Wow, I'm so excited that you actually addressed the ridiculous BS that is the "Freshman 15" hysteria. It's made me nuts forEVER! Seriously, have people ever LOOKED at 18 year olds? They don't look like grown ups! And it's not because we should all weigh what we did at 18 for our entire lives--it's because people's bodies aren't fully freaking developed. (Hell, I weigh less than I did at 18 (not in a bad way--high school=lots of stress eating for me) and my boobs, hands and feet are all bigger. And I'm an inch taller.)

I'm sure some people gain weight on pizza & beer and the crap in the dining hall that passes for food ('cause if it's deep-fried, you can't taste how disgusting it much) unrelated to physical maturity, but I'd hazard a guess that for a good percentage of people, it's called growing up.

Rant over.

Your sanity is appreciated. :)

KC Elaine said...

I agree 100%. I'm so sick of people toting "health" as weightloss. They are NOT the same. And the topics you listed are so much more important. I'd say the epidemic of eating disorders is much stronger at my college than the so-called "obesity epidemic." And that's great that you should mention the freshman 15 - I was just chattnig with a friend about that and I commented on how 1) the average freshman gains only 7 pounds, and 2), you're SUPPOSED to gain weight at that age. sheesh!

way to go!

carrie said...

Thank you for your support, my K friend ladies. :)

It is quite daunting being a whole decade older than the freshman walking around on campus. Screw the fact that I'm a grad student- it's so hard!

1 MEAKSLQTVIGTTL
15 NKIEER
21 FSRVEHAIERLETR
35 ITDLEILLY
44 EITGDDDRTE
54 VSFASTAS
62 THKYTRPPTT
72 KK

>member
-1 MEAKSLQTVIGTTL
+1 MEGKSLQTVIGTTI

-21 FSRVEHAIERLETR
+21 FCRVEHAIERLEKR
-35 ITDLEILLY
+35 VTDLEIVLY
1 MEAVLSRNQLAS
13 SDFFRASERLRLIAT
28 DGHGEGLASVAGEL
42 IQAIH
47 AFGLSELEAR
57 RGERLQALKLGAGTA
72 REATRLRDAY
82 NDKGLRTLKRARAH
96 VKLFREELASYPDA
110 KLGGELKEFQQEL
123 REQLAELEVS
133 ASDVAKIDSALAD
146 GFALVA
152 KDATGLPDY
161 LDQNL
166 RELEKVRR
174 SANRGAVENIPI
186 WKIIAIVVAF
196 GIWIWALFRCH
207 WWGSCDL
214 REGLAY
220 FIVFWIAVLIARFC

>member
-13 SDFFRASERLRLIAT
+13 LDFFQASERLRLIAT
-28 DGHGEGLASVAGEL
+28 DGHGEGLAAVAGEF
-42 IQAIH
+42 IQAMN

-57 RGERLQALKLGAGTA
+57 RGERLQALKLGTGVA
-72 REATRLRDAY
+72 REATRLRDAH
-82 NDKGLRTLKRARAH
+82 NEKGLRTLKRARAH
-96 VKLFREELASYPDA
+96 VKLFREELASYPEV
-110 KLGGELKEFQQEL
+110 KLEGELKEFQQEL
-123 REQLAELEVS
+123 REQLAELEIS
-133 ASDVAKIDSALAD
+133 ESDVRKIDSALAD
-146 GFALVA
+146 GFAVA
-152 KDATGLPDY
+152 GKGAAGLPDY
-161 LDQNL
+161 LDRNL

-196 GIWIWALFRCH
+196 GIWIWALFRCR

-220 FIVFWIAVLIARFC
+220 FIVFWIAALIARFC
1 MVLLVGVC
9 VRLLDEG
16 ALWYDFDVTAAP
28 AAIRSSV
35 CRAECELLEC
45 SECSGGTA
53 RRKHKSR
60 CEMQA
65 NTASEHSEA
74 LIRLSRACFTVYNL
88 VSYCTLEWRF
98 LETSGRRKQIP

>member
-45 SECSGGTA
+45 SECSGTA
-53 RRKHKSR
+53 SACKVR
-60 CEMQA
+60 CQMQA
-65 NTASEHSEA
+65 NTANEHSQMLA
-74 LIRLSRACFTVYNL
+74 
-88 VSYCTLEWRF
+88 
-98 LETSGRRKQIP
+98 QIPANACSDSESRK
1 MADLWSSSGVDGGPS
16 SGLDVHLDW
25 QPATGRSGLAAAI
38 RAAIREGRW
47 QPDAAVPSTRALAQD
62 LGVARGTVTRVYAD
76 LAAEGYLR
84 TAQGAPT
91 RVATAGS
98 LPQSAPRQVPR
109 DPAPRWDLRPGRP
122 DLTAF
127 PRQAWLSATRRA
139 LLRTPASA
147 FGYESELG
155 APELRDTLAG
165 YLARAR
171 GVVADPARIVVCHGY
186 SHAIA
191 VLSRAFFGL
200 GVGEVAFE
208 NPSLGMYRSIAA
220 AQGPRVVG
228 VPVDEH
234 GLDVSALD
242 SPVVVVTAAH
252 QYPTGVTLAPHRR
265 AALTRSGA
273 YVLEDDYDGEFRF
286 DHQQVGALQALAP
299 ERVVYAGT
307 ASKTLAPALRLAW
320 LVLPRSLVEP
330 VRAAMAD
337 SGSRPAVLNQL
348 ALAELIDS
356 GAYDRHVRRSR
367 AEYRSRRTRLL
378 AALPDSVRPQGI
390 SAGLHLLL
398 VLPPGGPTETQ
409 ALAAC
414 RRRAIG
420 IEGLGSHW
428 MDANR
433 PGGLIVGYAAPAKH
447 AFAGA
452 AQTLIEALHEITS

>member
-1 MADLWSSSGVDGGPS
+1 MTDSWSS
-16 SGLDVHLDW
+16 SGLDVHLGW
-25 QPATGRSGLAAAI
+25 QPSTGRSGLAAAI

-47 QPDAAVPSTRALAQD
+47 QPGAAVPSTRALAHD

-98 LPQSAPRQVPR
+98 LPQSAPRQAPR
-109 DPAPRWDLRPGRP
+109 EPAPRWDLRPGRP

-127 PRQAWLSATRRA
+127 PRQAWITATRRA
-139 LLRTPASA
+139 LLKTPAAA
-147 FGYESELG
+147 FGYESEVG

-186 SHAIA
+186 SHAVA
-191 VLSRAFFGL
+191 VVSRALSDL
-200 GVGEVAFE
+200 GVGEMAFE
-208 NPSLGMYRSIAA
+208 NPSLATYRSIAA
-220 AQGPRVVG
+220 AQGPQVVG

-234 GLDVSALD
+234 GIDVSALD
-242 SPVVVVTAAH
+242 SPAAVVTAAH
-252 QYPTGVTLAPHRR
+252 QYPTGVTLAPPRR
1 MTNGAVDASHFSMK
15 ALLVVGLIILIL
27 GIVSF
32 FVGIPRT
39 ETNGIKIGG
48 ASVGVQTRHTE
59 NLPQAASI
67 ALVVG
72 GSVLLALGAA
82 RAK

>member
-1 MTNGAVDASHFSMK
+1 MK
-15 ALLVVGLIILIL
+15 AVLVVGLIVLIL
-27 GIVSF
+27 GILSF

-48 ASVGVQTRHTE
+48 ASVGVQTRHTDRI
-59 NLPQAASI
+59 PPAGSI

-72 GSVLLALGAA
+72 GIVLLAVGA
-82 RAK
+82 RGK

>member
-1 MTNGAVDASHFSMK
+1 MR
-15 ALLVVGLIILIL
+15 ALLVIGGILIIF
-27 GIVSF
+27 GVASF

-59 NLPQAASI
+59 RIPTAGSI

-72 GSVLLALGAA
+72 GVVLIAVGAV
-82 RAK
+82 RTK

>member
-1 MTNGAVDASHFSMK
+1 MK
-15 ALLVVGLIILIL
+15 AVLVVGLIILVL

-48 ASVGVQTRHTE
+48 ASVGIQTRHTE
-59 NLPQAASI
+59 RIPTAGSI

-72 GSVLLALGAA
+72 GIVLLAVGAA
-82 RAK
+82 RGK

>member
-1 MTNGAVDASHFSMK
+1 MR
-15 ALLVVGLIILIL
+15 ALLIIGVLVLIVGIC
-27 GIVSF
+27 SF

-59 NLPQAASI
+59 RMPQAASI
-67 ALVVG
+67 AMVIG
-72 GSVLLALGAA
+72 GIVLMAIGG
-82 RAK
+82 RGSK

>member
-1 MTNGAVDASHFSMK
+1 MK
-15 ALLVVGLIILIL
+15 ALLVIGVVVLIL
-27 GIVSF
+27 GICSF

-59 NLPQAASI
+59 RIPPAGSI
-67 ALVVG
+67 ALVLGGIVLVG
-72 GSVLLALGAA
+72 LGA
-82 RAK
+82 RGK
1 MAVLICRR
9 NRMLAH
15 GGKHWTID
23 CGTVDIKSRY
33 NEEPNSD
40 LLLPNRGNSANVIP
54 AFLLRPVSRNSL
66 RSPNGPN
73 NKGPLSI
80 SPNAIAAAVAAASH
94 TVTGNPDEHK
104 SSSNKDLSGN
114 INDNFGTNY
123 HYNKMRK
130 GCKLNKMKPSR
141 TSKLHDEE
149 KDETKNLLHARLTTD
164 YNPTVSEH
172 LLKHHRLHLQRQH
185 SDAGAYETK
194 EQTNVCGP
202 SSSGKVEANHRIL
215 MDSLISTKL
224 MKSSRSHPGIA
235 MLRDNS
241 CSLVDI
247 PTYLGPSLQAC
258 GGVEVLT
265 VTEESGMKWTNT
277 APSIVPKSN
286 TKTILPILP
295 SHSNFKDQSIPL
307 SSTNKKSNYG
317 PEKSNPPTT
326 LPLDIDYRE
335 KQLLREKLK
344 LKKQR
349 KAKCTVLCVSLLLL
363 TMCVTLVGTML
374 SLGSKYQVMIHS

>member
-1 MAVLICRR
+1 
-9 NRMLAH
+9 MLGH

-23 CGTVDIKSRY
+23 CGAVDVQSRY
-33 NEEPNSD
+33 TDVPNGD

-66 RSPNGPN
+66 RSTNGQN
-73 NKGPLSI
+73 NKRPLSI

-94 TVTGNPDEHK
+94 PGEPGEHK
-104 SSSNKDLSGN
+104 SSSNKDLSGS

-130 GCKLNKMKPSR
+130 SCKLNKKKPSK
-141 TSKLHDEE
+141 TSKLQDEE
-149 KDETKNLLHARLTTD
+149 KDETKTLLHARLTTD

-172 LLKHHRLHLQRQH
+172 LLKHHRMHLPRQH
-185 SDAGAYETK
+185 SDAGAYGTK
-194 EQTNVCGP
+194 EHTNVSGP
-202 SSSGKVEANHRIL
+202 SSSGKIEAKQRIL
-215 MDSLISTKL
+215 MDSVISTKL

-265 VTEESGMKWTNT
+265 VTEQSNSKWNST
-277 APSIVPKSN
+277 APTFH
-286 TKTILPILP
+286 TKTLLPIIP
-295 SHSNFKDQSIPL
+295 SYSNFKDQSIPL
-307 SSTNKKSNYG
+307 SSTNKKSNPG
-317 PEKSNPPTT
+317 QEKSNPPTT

Nikki & David Goldbeck said...

Good rant. I havr taken up the issue of kids and vegetables and fruits.There is no doubt that a critical underpinning of a healthy diet is significant consumption of vegetables and fruit. Unfortunately, many adults do not like these fine foods - so we must make sure kids don’t develop these attitudes. Parents and teachers interested in getting kids to develop friendly feelings towards fruits and vegetables should take a look at a new book called “The ABC’s of Fruits and Vegetables and Beyond.” Out only a few months and already being bought in quantity for class use. Suited for kids of all ages as it is two books in one – children first learn their alphabet through produce poems and then go on to more mature activities. It is coauthored by best-selling food writer David Goldbeck (me) and Jim Henson writer Steve Charney. You can learn more at

carrie said...

Actually, I was looking more at the availability of fruits and veg in inner cities. I'm originally from a town just north of Detroit, and about 2 years ago, the last grocery store within city limits closed. I'm not saying that some of the convenience stores didn't have fruits and veg, nor that people didn't travel outside city limits for groceries. However, many families (adults included!) don't have ready access to fruits and veg. Milk- which has gotten expensive enough in its own right- is especially pricy if the only place you can buy it is at a convenience store or gas station.

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I'm a science writer, a jewelry design artist, a bookworm, a complete geek, and mom to a wonderful kitty. I am also recovering from a decade-plus battle with anorexia nervosa. I believe that complete recovery is possible, and that the first step along that path is full nutrition.

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nour·ish: (v); to sustain with food or nutriment; supply with what is necessary for life, health, and growth; to cherish, foster, keep alive; to strengthen, build up, or promote